Source: Third World America, by Arianna Huffington, p. 97 , Sep 2, 2010

Wireless network for better NYPD and NYFD communications

This year, we’ll be launching the New York City wireless network--which allows first responders to get more information, more quickly. Maps, mugshots, rap sheets. It will move us from slow dial-up to high-speed broadband with 100 times the capacity of the old analog system.

At the same time, we’ll expand its functions to serve all of City government--even the more mundane things that influence our quality of life.

Source: 2008 State of the City Address , Jan 17, 2008

Investing in infrastructure critical to competitiveness

Investing in infrastructure is critical to a nation’s competitiveness. China is finishing what will be the world’s largest airport terminal in Beijing. It is building 20,000 km of railway lines and has already built the world’s fastest train, which runs at a top speed of 267 mph. These are the kinds of investments we need more of in America if we are to keep pace with our international competition.
Source: Bloomberg article in Financial Times, “Resist Protectionism” , Dec 11, 2007

Publicity helps business, but it's best to say it yourself

You'd think I'd be blase about publicity by now. But the truth is, recognition is heady stuff, and receiving even insincere adulation is a kick.

Let's not forget the business reason to have bookstores globally displaying our logo. Name recognition improves access for our salespeople. Building a widely recognized brand and a favorable image in consumers' minds takes decades and costs zillions. Every bit of publicity helps; you never know which imprint makes the difference. With radio, television, Internet access, and magazines competing for the public's attention, the old adage, "As long as they spell your name right," applies more than ever.

Another thought was more prophylactic. If we don't, someone else will. Having a rogue writer out there taking journalistic liberties to commercialize the truth is dangerous. I'd just as soon get in our best shot first.

In the end, though, there was only one compelling reason to go ahead. I wanted to say something.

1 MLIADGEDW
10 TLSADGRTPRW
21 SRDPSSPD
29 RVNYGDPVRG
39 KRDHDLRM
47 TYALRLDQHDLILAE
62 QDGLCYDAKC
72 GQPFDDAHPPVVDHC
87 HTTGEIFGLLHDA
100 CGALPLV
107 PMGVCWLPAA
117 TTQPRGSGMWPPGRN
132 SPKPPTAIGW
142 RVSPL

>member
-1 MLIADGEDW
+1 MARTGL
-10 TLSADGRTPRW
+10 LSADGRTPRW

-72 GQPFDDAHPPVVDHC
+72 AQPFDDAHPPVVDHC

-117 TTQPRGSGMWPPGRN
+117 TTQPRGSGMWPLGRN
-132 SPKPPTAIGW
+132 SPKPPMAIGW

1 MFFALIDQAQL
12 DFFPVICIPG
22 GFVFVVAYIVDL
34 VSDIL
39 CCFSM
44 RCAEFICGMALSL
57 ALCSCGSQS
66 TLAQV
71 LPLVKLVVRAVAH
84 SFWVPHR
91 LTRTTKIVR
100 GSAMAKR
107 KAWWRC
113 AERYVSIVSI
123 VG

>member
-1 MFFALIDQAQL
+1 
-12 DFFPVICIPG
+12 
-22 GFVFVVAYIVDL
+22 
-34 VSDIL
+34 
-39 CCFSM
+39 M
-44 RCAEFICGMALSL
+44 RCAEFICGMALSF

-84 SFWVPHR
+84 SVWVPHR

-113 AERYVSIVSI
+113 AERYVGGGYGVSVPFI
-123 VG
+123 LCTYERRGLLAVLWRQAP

Source: Bloomberg by Bloomberg, by Mike Bloomberg, p.252 , Aug 27, 2001

Technology makes our jobs different but more productive

[On Bloomberg News], some technology lets us do things just not possible manually: for example, reporting from all over the world, even when communications are poor. Digital transmission gives us perfect fidelity no matter from where we're broadcasting.

We prepare our broadcasts, turn our voices into data, save the data just the way print is stored, and have the computer air the programs off the hard disk while we go on to the next story. Instead of voicing our stories several times during a 2-hour rotation, we do it automatically. The computer, not our valuable people, wastes time doing the repetition.

When we first started, people challenged the notion that a computer would compete with a "live" person. Today, old-line practitioners feel threatened. Technology makes our job different but more productive and more interesting. Technology frees us to do more creative work. Technology is responsible for the employment of more and more people, not fewer and fewer.

Source: Bloomberg by Bloomberg, by Mike Bloomberg, p.126-7 , Aug 27, 2001

Political will has not kept pace with scientific advances

From the time civil engineers separated the sewage system from the water supply (causing the single biggest jump in life expectancy ever), technology has been a boon to humankind. Smallpox has been eradicated worldwide at a cost less than what we used to spend vaccinating kids in the United States alone. Now we cure childhood leukemia routinely where before there was no hope.
Source: Bloomberg by Bloomberg, by Mike Bloomberg, p.188 , Aug 27, 2001

Other candidates on Technology: Mike Bloomberg on other issues:
2020 Presidential Candidates:
Pres.Donald Trump (R-NY)
V.P.Mike Pence (R-IN)
V.P.Joe Biden (D-DE)
Sen.Kamala Harris (D-CA)
CEO Don Blankenship (Constitution-WV)
CEO Rocky De La Fuente (R-CA)
Howie Hawkins (Green-NY)
Jo Jorgensen (Libertarian-IL)
Gloria La Riva (Socialist-CA)
Kanye West (Birthday-CA)

2020 GOP and Independent primary candidates:
Rep.Justin Amash (Libertarian-MI)
Gov.Lincoln Chafee (Libertarian-RI)
Gov.Larry Hogan (R-MD)
Zoltan Istvan (Libertarian-CA)
Gov.John Kasich (R-OH)
Gov.Mark Sanford (R-SC)
Ian Schlackman (Green-MD)
CEO Howard Schultz (Independent-WA)
Gov.Jesse Ventura (Green-MN)
V.C.Arvin Vohra (Libertarian-MD)
Rep.Joe Walsh (R-IL)
Gov.Bill Weld (Libertarian-NY,R-MA)

2020 Democratic Veepstakes Candidates:
State Rep.Stacey Abrams (D-GA)
Mayor Keisha Lance Bottoms (D-GA)
Rep.Val Demings (D-FL)
Sen.Amy Klobuchar (D-MN)
Sen.Kirsten Gillibrand (D-NY)
Sen.Maggie Hassan (D-NH)
Gov.Michelle Lujan-Grisham (D-NM)
Sen.Catherine Masto (D-NV)
Gov.Gina Raimondo (D-RI)
Amb.Susan Rice (D-ME)
Sen.Jeanne Shaheen (D-NH)
Sen.Elizabeth Warren (D-MA)
Gov.Gretchen Whitmer (D-MI)
A.G.Sally Yates (D-GA)
Civil Rights
Foreign Policy
Free Trade
Govt. Reform
Gun Control
Health Care
Homeland Security
Social Security
Tax Reform

External Links about Mike Bloomberg:

2020 Withdrawn Democratic Candidates:
Sen.Michael Bennet (D-CO)
Mayor Mike Bloomberg (I-NYC)
Sen.Cory Booker (D-NJ)
Gov.Steve Bullock (D-MT)
Mayor Pete Buttigieg (D-IN)
Secy.Julian Castro (D-TX)
Mayor Bill de Blasio (D-NYC)
Rep.John Delaney (D-MD)
Rep.Tulsi Gabbard (D-HI)
Sen.Mike Gravel (D-AK)
Gov.John Hickenlooper (D-CO)
Gov.Jay Inslee (D-WA)
Mayor Wayne Messam (D-FL)
Rep.Seth Moulton (D-MA)
Rep.Beto O`Rourke (D-TX)
Gov.Deval Patrick (D-MA)
Rep.Tim Ryan (D-CA)
Sen.Bernie Sanders (I-VT)
Adm.Joe Sestak (D-PA)
CEO Tom Steyer (D-CA)
Rep.Eric Swalwell (D-CA)
Marianne Williamson (D-CA)
CEO Andrew Yang (D-NY)

Page last updated: Mar 20, 2021